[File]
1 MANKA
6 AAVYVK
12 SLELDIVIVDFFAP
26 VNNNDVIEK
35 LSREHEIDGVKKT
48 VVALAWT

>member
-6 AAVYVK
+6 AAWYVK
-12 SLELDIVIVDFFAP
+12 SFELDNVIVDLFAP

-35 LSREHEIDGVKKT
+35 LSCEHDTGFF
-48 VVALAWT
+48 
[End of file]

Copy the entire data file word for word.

1 MANKA
6 AAVYVK
12 SLELDIVIVDFFAP
26 VNNNDVIEK
35 LSREHEIDGVKKT
48 VVALAWT

>member
-6 AAVYVK
+6 AAWYVK
-12 SLELDIVIVDFFAP
+12 SFELDNVIVDLFAP

-35 LSREHEIDGVKKT
+35 LSCEHDTGFF
-48 VVALAWT
+48 